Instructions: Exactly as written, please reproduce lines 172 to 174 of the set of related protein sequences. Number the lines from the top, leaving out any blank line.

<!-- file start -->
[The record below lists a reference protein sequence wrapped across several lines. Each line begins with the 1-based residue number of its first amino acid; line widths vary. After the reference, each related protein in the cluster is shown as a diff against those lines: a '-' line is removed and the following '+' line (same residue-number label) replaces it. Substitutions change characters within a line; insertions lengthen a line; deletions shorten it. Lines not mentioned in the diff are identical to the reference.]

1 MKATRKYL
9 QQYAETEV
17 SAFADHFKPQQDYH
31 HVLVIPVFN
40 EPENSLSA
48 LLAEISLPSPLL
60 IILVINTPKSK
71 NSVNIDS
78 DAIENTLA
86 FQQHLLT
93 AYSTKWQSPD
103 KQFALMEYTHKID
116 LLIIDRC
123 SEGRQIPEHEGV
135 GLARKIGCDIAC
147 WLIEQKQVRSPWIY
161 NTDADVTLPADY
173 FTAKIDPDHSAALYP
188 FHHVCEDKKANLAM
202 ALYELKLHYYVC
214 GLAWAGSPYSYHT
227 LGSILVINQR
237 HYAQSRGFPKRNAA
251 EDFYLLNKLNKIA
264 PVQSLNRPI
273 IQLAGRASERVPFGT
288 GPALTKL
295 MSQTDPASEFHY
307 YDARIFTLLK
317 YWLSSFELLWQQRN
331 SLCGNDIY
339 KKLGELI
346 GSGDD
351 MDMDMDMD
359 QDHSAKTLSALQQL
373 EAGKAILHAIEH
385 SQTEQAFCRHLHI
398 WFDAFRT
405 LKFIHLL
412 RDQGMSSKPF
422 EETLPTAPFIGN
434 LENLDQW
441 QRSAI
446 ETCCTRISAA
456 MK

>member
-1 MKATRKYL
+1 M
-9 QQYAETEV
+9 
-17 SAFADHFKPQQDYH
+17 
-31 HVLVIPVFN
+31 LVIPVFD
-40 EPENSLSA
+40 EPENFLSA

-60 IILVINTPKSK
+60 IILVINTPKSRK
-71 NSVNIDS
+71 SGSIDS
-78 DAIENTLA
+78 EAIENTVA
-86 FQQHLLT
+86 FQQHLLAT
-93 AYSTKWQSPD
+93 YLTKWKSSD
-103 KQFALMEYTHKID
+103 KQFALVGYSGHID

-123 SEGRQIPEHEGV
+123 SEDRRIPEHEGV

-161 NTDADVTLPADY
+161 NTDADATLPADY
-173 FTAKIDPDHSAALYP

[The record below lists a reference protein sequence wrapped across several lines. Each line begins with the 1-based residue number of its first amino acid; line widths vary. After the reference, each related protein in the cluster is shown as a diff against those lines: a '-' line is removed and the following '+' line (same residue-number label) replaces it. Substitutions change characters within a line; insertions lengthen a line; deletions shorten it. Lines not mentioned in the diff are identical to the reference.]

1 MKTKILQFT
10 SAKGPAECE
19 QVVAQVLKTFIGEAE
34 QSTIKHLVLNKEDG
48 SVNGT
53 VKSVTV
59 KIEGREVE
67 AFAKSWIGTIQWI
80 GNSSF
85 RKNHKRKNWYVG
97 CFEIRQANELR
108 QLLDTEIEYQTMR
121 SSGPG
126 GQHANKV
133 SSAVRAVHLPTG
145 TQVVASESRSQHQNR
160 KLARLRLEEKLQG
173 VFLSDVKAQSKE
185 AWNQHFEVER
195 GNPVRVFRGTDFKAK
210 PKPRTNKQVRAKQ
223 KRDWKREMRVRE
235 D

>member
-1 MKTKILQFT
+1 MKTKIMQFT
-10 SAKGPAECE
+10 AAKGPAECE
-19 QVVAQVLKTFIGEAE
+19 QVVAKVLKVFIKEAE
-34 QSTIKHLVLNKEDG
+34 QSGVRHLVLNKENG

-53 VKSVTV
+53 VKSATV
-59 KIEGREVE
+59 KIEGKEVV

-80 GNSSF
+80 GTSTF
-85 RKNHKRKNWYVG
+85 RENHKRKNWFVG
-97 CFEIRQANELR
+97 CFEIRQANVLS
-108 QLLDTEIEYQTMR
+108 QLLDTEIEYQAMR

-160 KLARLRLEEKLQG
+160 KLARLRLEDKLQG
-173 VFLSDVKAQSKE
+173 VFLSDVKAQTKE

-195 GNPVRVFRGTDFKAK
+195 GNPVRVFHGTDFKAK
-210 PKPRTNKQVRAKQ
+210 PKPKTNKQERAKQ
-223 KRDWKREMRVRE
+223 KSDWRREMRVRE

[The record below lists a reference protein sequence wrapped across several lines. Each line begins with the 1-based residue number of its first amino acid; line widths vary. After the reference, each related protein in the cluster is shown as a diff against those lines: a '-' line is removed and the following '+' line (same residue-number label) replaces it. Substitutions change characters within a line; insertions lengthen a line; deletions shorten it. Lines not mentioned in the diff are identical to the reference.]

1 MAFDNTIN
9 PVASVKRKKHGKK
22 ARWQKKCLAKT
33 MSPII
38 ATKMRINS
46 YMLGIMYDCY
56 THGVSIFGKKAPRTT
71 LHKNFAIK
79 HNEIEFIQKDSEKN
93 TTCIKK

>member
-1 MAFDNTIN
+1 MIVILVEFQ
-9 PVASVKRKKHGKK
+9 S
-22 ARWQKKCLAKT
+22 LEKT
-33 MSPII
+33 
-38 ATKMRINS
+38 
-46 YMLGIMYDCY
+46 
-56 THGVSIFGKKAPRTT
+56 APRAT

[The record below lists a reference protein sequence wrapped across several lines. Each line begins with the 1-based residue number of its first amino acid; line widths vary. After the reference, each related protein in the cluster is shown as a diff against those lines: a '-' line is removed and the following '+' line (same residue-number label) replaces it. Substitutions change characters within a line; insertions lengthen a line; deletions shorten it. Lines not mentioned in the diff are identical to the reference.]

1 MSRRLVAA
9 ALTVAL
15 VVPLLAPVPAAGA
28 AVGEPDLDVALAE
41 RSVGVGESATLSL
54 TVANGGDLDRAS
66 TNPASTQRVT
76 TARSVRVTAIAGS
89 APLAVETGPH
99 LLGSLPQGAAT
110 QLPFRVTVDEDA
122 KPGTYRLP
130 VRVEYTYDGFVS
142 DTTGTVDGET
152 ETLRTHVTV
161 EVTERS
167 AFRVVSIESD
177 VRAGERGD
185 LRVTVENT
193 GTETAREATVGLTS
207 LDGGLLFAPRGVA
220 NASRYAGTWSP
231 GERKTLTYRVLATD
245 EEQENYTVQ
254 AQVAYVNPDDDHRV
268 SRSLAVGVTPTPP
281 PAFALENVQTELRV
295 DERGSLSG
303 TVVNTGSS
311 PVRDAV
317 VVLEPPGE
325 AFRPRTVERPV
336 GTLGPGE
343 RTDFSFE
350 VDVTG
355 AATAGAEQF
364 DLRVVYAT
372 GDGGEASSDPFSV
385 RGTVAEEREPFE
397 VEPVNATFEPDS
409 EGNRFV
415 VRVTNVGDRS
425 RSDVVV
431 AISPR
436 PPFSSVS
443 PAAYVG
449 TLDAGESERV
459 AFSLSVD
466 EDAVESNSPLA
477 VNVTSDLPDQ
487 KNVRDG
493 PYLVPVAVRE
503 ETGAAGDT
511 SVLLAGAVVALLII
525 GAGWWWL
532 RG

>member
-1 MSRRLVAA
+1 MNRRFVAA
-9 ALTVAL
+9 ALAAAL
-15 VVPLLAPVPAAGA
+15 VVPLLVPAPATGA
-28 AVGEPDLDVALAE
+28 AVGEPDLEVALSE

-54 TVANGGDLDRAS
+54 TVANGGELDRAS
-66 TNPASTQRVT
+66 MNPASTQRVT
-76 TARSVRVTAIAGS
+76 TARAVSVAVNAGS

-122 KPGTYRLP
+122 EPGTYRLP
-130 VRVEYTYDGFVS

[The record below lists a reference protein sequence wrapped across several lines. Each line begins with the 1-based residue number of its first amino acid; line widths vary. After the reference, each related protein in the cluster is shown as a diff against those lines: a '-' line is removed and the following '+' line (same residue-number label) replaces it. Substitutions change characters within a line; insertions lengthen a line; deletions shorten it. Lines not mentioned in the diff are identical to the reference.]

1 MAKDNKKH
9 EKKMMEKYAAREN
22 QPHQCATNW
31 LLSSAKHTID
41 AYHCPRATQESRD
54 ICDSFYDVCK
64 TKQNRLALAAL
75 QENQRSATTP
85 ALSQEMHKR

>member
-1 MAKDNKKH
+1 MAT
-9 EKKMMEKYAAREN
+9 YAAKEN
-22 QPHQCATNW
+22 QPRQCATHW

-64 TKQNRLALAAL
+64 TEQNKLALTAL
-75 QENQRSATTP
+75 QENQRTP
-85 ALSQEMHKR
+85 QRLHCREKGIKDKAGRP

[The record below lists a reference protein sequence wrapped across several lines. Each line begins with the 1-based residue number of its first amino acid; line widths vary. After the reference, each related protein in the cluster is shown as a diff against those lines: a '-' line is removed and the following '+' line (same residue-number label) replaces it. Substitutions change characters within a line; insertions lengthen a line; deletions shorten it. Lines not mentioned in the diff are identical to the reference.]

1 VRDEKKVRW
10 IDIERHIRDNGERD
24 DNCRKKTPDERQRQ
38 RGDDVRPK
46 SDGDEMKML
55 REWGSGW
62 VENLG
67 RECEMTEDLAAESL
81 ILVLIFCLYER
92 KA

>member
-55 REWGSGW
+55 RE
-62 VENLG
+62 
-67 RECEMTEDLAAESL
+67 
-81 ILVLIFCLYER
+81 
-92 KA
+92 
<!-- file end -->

161 EVTERS
167 AFRVVSIESD
177 VRAGERGD